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Sarah’s journey follows her from diagnosis, through treatment in a way only she can. It comes straight from the heart, containing valuable and little-known insights, tackling treatment and symptom taboo with a sprinkling of self-deprecating humour. Sarah titles her journey ‘My boobs, a marker pen and a wonderful lady named Orla.’

#1 Rowing on through diagnosis

Sarah's journeySo, it’s September 2017 and I’m in Dublin at a rowing championship, three weeks after being diagnosed with Breast cancer. I didn’t decide until two days before that I would compete as I was understandably having a bit of a crisis.

I had grown a small tumour and I had not found it. It had been detected at the routine screening. Worst case scenario it was only twelve months old as it was not detected at the previous routine checks, well that has to be good news. I considered naming it, but nothing that can be repeated here.

Orla, my breast care nurse at Charing Cross Hospital, called me seconds before I entered a Dublin hostelry on a pre-race day pub crawl and just seeing the hospital number come up on the phone was enough to raise my heart rate to blockbuster levels.

Orla was great, she got me laughing and explained everything in terms I could understand about my imminent surgery. Then I had a few drinks, followed by a few more. I let my hair down for the first time since D-Day (Diagnosis Day). I achieved a little bit of escapism for a few hours. And then a headache.

I raced, won, celebrated and drank some more. On departing the race venue, I told all my fellow competitors to watch this space: I would be back for next year’s competition. The kind words and hugs on departure were overwhelming, I do hate it when people make me cry.

On meeting with the consultant (what a legend!) and Orla, the next few weeks were explained to me. The surgeon quickly got a handle on me and was direct and straightforward with no fluffiness, this is me and I respond best to this direct approach.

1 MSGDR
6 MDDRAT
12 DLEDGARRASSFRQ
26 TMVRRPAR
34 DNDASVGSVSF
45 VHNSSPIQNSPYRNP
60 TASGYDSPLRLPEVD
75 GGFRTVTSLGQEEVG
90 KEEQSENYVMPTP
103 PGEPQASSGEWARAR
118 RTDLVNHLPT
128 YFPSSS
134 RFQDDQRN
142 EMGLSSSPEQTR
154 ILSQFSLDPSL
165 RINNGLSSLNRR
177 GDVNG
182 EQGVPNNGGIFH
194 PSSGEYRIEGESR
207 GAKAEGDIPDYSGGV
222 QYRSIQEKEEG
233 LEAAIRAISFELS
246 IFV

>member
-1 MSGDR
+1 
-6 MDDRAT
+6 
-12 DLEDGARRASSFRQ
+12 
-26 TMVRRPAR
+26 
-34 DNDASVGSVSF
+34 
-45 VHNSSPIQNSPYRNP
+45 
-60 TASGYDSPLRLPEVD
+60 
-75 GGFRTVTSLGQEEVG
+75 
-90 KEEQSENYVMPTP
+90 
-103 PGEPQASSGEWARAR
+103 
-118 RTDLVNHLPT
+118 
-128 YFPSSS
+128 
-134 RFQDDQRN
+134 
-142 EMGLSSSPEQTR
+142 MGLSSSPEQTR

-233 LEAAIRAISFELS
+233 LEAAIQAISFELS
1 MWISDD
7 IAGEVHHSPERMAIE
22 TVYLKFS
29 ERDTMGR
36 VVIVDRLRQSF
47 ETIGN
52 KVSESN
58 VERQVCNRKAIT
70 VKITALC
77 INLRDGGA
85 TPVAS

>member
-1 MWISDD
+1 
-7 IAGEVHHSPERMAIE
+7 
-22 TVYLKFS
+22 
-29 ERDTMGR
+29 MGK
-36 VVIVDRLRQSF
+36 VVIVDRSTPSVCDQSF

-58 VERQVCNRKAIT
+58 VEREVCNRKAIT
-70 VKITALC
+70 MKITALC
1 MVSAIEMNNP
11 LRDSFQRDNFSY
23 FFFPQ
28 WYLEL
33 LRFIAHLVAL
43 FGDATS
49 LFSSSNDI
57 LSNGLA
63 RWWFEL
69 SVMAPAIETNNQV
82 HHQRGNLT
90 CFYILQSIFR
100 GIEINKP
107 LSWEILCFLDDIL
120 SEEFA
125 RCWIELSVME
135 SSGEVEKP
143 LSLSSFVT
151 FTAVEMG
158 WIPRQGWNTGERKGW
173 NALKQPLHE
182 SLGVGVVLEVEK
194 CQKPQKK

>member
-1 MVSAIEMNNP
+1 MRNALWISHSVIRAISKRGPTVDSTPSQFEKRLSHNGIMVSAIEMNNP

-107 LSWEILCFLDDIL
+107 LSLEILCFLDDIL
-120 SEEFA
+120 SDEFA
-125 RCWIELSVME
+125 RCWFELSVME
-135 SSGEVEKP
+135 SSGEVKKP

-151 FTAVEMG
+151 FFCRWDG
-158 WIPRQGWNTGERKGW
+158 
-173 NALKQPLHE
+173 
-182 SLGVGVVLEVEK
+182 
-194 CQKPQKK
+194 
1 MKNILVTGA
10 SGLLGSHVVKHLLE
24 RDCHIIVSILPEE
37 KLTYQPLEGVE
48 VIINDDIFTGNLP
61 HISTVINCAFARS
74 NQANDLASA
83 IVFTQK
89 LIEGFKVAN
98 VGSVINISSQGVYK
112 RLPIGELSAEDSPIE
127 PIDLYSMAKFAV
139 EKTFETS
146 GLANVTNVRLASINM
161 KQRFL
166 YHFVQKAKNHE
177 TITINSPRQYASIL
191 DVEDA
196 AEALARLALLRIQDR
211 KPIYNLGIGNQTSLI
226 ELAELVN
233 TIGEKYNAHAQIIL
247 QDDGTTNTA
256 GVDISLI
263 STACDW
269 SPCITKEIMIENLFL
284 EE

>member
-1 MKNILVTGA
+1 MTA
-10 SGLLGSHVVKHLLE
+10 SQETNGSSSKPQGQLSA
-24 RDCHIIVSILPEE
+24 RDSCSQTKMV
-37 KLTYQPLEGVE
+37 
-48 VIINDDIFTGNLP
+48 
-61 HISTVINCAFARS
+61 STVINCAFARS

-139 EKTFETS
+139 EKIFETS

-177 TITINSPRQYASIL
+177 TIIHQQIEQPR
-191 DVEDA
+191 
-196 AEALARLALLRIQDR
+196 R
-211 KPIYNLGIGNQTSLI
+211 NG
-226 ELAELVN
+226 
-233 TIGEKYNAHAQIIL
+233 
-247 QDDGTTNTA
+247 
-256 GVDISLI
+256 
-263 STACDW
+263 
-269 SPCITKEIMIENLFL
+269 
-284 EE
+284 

Orla sat back and watched me, listened to my replies. On finishing, Orla and I went into the next room where she asked if I understood the process and she got me some of the relevant booklets that covered every aspect of surgery, recovery, support and so forth. She was fab and I had a large bag of information. Everything was (sort of) ok until she asked how I really was. Then everything was not ok, that was it, the flood gates opened, and I cried long and hard with her. She was very comforting and didn’t once comment on the mascara that had made it’s way around my face. She was with me at nearly all my appointments and called me almost every Friday to touch base. She always had me laughing and she had a calm and reassuring demeanour at all times.

#2 The tumour twins and the complimentary breast lift

The next time I saw the consultant, Mr Ragheed Al-Mufti he drew what would be my boobs on my notes with a sharpie marker pen and explained what he would be doing during the surgery.  Ok, the examinations were a trifle embarrassing, but I was a bit past caring after last year’s probing. He told me he would be “technically” giving me a breast lift as he removed the tumour. I WAS MORTIFIED as I didn’t think I needed a breast lift. He said when he had finished, I would have the assets of a 21-year-old! Is this really a good look at 52?

I had a few more scans and it was determined that I was to go to plan B and have the nipple removed as I had in fact grown two small tumours right behind it and they would be a challenge to remove (Hell, I have twins, another name to think of).

#3 Surgery day, the budding physicist and the sculptor

Surgery day came around and I was dropped off by my daughter who then went on to school as usual. Good for her I say, resilient and grounded. She was studying for her A Level Mocks in Physics. I had wondered why she wanted to come and watch me have the radioactive injection and why she was asking so many questions to the needle wielding gent in the dodgy overalls and visor.

Mr Al-Mufti came in to the room I had been sat in with Orla and explained what would happen in the next few hours. He asked me to remove the gown to my waist (by this time I just take my clothes off from the waist up as a matter of course, no one needed to see my legs) and then proceeded to draw all over my right boob with his black sharpie pen.

Plan A was back on the table and it matched his first artwork, he said he would endeavour to save the nipple. Other surgery may be required if the “cells shaved off the back of the nipple” came back containing cancer cells (oh Yuk… the mere thought of this made me want to heave and still does).

Concerning as it was, he wanted a “before” photo, so I was naked waist up, standing against a white wall covered on one side with a lot of marker pen, three other people in the room along with Orla and a camera. I asked if he had done art when he was at school to which the answer was yes, he also said he had done sculpture too… what a result!